Phase 2: Steinmetz Hall & the Green Room

It's so close you can almost hear it.

Fulfilling the original dream of Dr. Phillips Center for the Performing Arts, Steinmetz Hall and the Green Room will allow guests to enjoy a range of “unplugged” local, national and international artists in all-new, one-of-a-kind performance spaces.

These spaces complete the 698,312-square-foot facility in the heart of downtown Orlando. The entire project includes: three theaters, intimate performance space, grand lobby and other public lobbies, rehearsal rooms, classrooms, event space, administrative offices, a rooftop terrace, a public plaza, and production and support. Dr. Phillips Center also manages Bob Carr Theater.

steinmetz hall facts

the green room design features

  • This 3,000-square-foot, multi-purpose space was inspired by the performance space at Jazz at Lincoln Center in midtown Manhattan.
  • It’s designed to give artists a place for musical exploration and innovation.
  • A signature design feature is a soaring, 27-foot wall of floor-to-ceiling windows.
  • It’s equipped with leading-edge digital recording equipment and built-in video mounts to enable artists to professionally record tracks in front of live audiences.
  • A full commercial kitchen just steps away will make the Green Room a popular space for corporate and family events.

phase 2 construction facts

  • From start to finish, completing phase 2 will require in excess of 1.2 million hours of labor.
  • With the acoustical demands of the theater, the project required underground foundational work 36 feet below street level, which took almost a year to complete.
  • The entire project will utilize approximately 110,751,300 pounds of concrete and 1,666,500 pounds—or 833.25 tons—of structural steel.
  • The foundation alone is 7 feet thick and made of more than 23 million pounds of concrete, 3.5 million pounds of reinforcing steel and 1 million feet of steel rebar that, if laid end to end, would stretch 188 miles.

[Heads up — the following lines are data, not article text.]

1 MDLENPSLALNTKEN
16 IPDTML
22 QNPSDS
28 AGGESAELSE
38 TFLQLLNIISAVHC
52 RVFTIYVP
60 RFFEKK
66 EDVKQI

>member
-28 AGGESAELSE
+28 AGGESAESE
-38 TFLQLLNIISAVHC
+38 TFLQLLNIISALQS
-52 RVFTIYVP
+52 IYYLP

• Built into the foundation are 670 concrete and rebar pilings that support the theater.


  • Steinmetz Hall will be one of the world’s most acoustically perfect spaces, named after philanthropists Chuck and Margery Pabst Steinmetz, is designed to achieve an N1 sound rating—the lowest level at which humans can detect sound.
  • The entire theater is encased inside an exterior concrete frame. Between the theater and the frame are 437 18-inch steel and rubber isolation pads that act as shock absorbers to deaden sound from traffic and passing trains, and other ambient noise.
  • Once the hall is completed, it will be acoustically tuned for approximately six weeks.
  • The tuning will include precise adjustments to 70 mechanized fabric panels concealed within the ceiling, and six large acoustical curtains located throughout the hall that direct and filter sound. They will be adjusted to create optimal acoustics for different types of performances and room configurations. Specific formulas will be created to help guide the production team as they get the hall ready for performances.


  • The hall is a multiform theater that will transform in shape, seating and acoustics to accommodate a variety of art forms and events.
  • Different configurations are achieved through a 62-foot-high, 27-foot-deep shell with movable floor, walls and seating. By moving the 210-ton shell from upstage to downstage (front to back) along heavy-duty, steel train tracks, the space transforms into a perfect acoustical concert hall.